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Campbell's trial came on in Edinburgh before the High Court, February 26, 1770—the Lord Justice-Clerk presiding. Certain technical objections had previously been taken to the libel, but its relevancy was supported by all the Judges, who, however, allowed the panel full liberty to prove any facts in exculpation or which might alleviate his guilt. The evidence presented to the Court by the Crown Prosecutor was in substance according to the facts mentioned above. The only statements of any importance made in defence were that the Earl was hasty, threatening, and angry, none of which were proved. The jury, by a majority, returned a verdict of guilty, and Campbell was sentenced to be executed, with April—a doom which he avoided by hanging himself in prison on the evening of conviction.
Alexander, tenth Earl of Eglinton, was succeeded by his brother Archibald, a military officer of considerable repute, and M.P. for Ayr county, 1761-68. As tending to modify the grief caused by the great calamity which overshadowed the house of Eglinton, it is pleasant to remember that the mother of the two young Earls, the Countess Susannah mentioned above, was spared, with what was thought almost increasing attraction, till 1780, when she died in the house of Auchans at the great age of 91. Late in life she was visited by Dr. Johnson on his return from the Hebrides, when it came out in conversation that she was married the year before he was born, upon which she pleasantly said to him that she might have been his mother, and that she now adopted him. When we were going away (Boswell records), the Countess embraced him, saying, “My dear son, farewell.” “My friend (continues Boswell) was much pleased with this day's entertainment (November 1, 1773), and owned that I had done well to force him out."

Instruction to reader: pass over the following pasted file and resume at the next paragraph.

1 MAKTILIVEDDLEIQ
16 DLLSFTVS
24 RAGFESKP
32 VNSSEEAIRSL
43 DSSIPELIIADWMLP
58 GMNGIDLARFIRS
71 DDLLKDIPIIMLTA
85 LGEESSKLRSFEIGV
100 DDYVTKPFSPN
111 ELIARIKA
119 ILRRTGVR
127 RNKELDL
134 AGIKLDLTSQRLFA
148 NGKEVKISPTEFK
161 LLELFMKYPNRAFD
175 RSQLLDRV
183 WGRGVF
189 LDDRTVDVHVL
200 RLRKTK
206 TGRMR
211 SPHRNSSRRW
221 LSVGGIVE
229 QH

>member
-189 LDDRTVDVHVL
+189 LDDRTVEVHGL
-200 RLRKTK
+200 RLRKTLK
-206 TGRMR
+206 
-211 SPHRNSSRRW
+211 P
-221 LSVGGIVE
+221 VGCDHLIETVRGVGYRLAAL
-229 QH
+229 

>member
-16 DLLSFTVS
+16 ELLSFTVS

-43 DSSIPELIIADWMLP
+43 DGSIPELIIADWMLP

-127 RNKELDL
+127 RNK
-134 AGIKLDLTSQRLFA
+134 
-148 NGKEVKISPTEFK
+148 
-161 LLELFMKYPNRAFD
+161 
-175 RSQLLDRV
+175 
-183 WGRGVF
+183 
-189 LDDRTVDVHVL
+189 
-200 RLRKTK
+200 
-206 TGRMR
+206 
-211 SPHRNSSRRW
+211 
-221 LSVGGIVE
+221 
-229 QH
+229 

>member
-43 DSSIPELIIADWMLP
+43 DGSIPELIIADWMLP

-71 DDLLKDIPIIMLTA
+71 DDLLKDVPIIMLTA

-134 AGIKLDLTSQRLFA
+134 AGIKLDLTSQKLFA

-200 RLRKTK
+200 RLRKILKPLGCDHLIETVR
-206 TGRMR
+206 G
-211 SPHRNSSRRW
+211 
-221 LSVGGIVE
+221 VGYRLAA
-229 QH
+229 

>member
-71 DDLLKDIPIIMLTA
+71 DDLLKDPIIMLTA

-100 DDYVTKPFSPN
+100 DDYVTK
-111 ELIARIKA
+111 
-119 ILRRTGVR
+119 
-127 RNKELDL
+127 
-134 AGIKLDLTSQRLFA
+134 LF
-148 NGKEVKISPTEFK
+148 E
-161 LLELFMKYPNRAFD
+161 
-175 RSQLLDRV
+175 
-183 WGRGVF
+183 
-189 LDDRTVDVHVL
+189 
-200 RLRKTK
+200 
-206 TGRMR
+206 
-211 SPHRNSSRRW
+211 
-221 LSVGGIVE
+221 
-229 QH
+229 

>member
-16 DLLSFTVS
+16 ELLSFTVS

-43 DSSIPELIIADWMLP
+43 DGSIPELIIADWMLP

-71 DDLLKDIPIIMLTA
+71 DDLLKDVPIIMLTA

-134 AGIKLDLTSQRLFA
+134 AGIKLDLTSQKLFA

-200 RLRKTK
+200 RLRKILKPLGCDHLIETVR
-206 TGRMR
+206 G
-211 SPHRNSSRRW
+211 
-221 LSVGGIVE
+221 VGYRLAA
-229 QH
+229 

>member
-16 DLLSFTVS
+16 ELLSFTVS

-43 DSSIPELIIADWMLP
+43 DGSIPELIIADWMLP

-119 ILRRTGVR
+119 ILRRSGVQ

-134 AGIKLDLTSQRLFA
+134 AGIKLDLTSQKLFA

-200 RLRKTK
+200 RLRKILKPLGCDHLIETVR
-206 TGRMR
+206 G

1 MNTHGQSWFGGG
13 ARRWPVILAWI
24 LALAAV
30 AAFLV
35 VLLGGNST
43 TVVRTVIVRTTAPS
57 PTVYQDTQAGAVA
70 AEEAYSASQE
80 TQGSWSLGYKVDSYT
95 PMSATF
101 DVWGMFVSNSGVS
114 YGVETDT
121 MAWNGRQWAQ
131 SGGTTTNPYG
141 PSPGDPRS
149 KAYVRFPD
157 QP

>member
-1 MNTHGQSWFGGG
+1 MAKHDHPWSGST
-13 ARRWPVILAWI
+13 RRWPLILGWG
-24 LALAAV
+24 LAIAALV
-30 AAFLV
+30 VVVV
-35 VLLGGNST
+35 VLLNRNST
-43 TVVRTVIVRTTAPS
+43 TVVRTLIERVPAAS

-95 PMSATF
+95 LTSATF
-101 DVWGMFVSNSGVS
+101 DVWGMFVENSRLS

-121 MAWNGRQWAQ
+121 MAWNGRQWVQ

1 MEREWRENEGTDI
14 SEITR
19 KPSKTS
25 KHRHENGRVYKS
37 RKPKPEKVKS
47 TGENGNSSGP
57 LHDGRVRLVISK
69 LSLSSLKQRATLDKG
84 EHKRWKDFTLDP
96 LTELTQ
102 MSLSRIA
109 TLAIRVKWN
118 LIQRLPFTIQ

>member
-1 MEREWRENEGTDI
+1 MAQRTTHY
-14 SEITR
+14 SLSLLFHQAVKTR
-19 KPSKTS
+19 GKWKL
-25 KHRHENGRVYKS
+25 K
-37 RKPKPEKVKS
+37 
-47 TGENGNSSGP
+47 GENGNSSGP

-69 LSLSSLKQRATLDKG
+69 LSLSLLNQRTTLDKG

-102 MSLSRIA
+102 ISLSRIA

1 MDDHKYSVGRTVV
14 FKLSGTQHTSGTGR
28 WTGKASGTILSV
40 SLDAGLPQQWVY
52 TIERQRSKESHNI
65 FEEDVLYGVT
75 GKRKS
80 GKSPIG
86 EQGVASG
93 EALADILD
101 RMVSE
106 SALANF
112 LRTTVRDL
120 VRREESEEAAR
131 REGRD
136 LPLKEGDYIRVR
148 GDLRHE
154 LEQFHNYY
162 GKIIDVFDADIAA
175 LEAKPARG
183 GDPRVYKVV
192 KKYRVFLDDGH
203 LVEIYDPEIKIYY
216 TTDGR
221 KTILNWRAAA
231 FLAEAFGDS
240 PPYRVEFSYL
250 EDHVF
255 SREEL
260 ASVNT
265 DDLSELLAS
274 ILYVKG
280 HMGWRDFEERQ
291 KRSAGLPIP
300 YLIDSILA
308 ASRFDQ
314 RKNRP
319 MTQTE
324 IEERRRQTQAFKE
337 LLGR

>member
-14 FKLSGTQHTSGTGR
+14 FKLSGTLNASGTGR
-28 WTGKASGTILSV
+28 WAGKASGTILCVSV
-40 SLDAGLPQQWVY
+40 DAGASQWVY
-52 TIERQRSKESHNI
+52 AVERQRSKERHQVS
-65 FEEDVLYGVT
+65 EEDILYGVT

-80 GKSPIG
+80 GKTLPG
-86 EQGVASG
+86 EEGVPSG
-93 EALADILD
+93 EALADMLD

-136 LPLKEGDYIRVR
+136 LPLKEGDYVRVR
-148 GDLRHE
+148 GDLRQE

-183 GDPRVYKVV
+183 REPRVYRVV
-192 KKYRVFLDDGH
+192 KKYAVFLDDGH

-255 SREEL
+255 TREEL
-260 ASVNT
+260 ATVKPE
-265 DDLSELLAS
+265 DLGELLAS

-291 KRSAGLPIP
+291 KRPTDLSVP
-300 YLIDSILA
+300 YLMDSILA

An interesting Memorial of the tragedy on Ardrossan Sands still exists in the form of a gold finger ring, presented by the dying Earl to Andrew Wilson, Fiscal of his Barony Court of Beith, and land-steward for that portion of the Eglinton property. Mr. Wilson accompanied his lordship on the fatal day, was present at the encounter, and so became naturally one of the chief witnesses relied on by the Crown, to secure a conviction against Campbell. After the Earl was shot, Mr. Wilson assisted him home to Eglinton Castle, and remained there till he died. Shortly before the end came, the Earl asked Mr. Wilson if he would like to have anything from him as a keepsake. Mr. Wilson replied, that he would prize very highly any little reminder of his lordship, on which the Earl took off a ring from his finger, and put it on Mr. Wilson's finger, asking him to wear it for his sake. This ring is now in the possession of a great-grand-son of Mr. Wilson's, and owing to its interesting history has been handed down as an heirloom in the family. Mr. Wilson gave it to his daughter, Janet, who married Robert Faulds, Banker, Beith, from whom it came to their only son, James Faulds, Writer and Banker, Beith, who gave it to his son, Andrew Wilson Faulds, and in whose possession it now is.